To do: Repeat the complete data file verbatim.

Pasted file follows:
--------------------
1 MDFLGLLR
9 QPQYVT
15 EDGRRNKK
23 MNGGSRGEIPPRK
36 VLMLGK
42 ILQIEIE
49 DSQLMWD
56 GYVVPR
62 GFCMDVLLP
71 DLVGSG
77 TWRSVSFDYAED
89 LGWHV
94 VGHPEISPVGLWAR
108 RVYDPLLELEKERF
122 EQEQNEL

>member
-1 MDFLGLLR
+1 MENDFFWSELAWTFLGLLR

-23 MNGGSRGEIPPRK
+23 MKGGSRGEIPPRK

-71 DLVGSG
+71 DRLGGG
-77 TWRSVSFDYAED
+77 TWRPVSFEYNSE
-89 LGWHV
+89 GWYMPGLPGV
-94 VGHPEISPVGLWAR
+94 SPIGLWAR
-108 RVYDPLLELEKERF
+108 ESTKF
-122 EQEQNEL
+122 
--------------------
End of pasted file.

1 MDFLGLLR
9 QPQYVT
15 EDGRRNKK
23 MNGGSRGEIPPRK
36 VLMLGK
42 ILQIEIE
49 DSQLMWD
56 GYVVPR
62 GFCMDVLLP
71 DLVGSG
77 TWRSVSFDYAED
89 LGWHV
94 VGHPEISPVGLWAR
108 RVYDPLLELEKERF
122 EQEQNEL

>member
-1 MDFLGLLR
+1 MENDFFWSELAWTFLGLLR

-23 MNGGSRGEIPPRK
+23 MKGGSRGEIPPRK

-71 DLVGSG
+71 DRLGGG
-77 TWRSVSFDYAED
+77 TWRPVSFEYNSE
-89 LGWHV
+89 GWYMPGLPGV
-94 VGHPEISPVGLWAR
+94 SPIGLWAR
-108 RVYDPLLELEKERF
+108 ESTKF
-122 EQEQNEL
+122 